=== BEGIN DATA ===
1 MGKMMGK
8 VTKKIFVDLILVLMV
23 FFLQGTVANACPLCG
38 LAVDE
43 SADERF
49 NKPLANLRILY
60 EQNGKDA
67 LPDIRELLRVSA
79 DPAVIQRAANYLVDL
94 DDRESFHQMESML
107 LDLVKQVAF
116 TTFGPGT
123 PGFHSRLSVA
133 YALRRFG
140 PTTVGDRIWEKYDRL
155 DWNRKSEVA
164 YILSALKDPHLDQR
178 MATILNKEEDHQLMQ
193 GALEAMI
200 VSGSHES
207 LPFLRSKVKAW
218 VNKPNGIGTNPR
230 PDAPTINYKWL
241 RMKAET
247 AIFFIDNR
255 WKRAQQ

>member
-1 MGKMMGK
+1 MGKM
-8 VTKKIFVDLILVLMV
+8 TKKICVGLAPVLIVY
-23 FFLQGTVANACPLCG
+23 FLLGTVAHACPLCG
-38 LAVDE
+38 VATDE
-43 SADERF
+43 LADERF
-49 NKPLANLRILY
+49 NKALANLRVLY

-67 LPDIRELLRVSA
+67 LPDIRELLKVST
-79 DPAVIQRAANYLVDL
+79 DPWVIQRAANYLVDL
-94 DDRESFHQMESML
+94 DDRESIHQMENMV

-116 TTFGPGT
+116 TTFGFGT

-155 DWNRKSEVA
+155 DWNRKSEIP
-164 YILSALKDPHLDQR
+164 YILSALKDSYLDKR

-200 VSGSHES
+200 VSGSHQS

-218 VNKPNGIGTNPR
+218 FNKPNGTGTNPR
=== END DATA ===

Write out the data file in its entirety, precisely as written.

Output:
1 MGKMMGK
8 VTKKIFVDLILVLMV
23 FFLQGTVANACPLCG
38 LAVDE
43 SADERF
49 NKPLANLRILY
60 EQNGKDA
67 LPDIRELLRVSA
79 DPAVIQRAANYLVDL
94 DDRESFHQMESML
107 LDLVKQVAF
116 TTFGPGT
123 PGFHSRLSVA
133 YALRRFG
140 PTTVGDRIWEKYDRL
155 DWNRKSEVA
164 YILSALKDPHLDQR
178 MATILNKEEDHQLMQ
193 GALEAMI
200 VSGSHES
207 LPFLRSKVKAW
218 VNKPNGIGTNPR
230 PDAPTINYKWL
241 RMKAET
247 AIFFIDNR
255 WKRAQQ

>member
-1 MGKMMGK
+1 MGKM
-8 VTKKIFVDLILVLMV
+8 TKKICVGLAPVLIVY
-23 FFLQGTVANACPLCG
+23 FLLGTVAHACPLCG
-38 LAVDE
+38 VATDE
-43 SADERF
+43 LADERF
-49 NKPLANLRILY
+49 NKALANLRVLY

-67 LPDIRELLRVSA
+67 LPDIRELLKVST
-79 DPAVIQRAANYLVDL
+79 DPWVIQRAANYLVDL
-94 DDRESFHQMESML
+94 DDRESIHQMENMV

-116 TTFGPGT
+116 TTFGFGT

-155 DWNRKSEVA
+155 DWNRKSEIP
-164 YILSALKDPHLDQR
+164 YILSALKDSYLDKR

-200 VSGSHES
+200 VSGSHQS

-218 VNKPNGIGTNPR
+218 FNKPNGTGTNPR